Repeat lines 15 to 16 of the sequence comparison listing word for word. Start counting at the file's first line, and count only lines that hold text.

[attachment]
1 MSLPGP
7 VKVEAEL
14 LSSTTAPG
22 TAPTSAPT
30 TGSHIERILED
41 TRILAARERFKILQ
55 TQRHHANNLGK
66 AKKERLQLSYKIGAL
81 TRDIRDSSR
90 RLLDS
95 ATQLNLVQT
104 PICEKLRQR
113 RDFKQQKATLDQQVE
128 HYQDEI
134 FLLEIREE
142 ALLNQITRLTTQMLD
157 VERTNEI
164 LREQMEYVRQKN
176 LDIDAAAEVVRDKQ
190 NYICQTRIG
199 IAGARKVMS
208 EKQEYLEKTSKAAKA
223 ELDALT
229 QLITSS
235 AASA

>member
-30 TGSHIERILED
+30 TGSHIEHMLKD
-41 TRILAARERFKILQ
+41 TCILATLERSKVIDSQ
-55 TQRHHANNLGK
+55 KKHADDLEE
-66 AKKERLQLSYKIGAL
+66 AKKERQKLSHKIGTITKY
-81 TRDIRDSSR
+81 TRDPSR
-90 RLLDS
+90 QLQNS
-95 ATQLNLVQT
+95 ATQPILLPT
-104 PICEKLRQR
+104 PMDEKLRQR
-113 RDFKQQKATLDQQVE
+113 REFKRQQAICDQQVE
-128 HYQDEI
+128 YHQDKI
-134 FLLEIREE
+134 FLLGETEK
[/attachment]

134 FLLEIREE
142 ALLNQITRLTTQMLD